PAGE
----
The flames of the feud between Taylor Swift and Scott Borchetta, head of her previous label Big Machine Records, and Scooter Braun, who owns her entire back catalog of music, have been reignited. In a tweet on Nov. 14, Swift said the two won’t let her perform a mashup of her hits over the last 10 years during the American Music Awards (AMAs), where she’ll be honored as Artist of the Decade.
In the lengthy tweet, which was sitting on 200,000 likes just 30 minutes after she posted it, Swift explains she was told can’t use any songs from her first six albums during the televised awards ceremony, because Braun and Borchetta claim this would count as a re-recording of it. She’s not allowed to re-record the songs now owned by Braun until November 2020.
They’re also stopping Swift from using her old music in a Netflix documentary that’s currently being made that follows her over the last few years of her life, she said.
“Scott Borchetta told my team that they’ll allow me to use my music only if I do these things: If I agree to not re-record copycat versions of my songs next year (which is something I’m both legally allowed to do and looking forward to) and also told my team that I need to stop talking about him and Scooter Braun,” she said.
Swift claims their behavior sends a message that unless she’s “a good little girl,” she’ll be punished. “This is WRONG. Neither of these men had a hand in the writing of those songs. They did nothing to create the relationship I have with my fans,” she added.
Swift is asking people to put pressure on Braun and Borchetta so they stop “exercising tyrannical control over someone who just wants to play the music she wrote.”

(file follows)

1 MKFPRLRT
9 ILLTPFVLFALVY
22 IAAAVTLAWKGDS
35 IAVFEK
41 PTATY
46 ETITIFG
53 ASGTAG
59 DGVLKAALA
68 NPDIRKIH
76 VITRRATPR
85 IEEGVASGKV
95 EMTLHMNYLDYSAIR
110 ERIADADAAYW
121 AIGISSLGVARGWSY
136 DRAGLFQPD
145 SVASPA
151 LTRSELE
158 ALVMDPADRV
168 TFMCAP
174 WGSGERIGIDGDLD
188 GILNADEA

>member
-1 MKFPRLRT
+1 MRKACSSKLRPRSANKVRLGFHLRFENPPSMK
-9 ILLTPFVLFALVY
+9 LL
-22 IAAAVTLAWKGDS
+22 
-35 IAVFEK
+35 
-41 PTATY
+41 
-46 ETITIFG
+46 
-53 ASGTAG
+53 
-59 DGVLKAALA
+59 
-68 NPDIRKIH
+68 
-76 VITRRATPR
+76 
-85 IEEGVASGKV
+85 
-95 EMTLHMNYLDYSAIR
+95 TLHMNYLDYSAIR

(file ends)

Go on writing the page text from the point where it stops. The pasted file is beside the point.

Braun didn’t immediately respond to a request for comment.
Borchetta sold Swift’s old music to music manager Braun earlier this year for a reported $300 million, with the pop star not knowing about it until it hit the news. Swift had previously labelled Braun an “incessant, manipulative bully.” He owns her 2006 self-titled debut album, 2008’s Fearless, 2010’s Speak Now, 2012’s Red, 2014’s 1989 and 2017’s Reputation. For this year’s Lover album, Swift switched over to Republic Records, where she says she owns the rights to her own music.
“Scooter has stripped me of my life’s work that I wasn’t given an opportunity to buy,” she wrote on June 30. “This is my worst case scenario.”
In a statement published Nov. 15 by Variety, Big Machine said it was “shocked” by Swift’s statements and said they were “false information.”
“At no point did we say Taylor could not perform on the AMAs or block her Netflix special,” the company said, as reported by CNET sister site CBS News. “We do not have the right to keep her from performing live anywhere.”
It said Swift owes Big Machine “millions of dollars and multiple assets” and said her decision to involve her fanbase in the discussions is a “calculated” move that “greatly affects the safety of our employees and their families.”
Swift clapped back at Big Machine’s statement, CBS News reported Nov. 15. According to her response, Big Machine told Swift last month that it wouldn’t issue licenses for her old music to be played in the Netflix documentary or at Alibaba’s Singles Day.
On Nov. 14, Borchetta then “flatly denied the request for both American Music Awards and Netflix,” Swift’s statement said.
Big Machine told CNET sister site ET in a statement Monday, Nov. 18, that it has now reached a deal for Swift to play her earlier songs.
“This includes the upcoming American Music Awards performances,” the Big Machine statement said. ET also reported a source saying Nov. 15 that Big Machine was forced to shut down early after employees received death treats that were direct and hostile.
Originally published Nov. 14, 5:07 p.m. PT.
Update, Nov. 15: Adds statement from Big Machine and Swift’s response to that statement; Nov. 18: Adds new statement from Big Machine.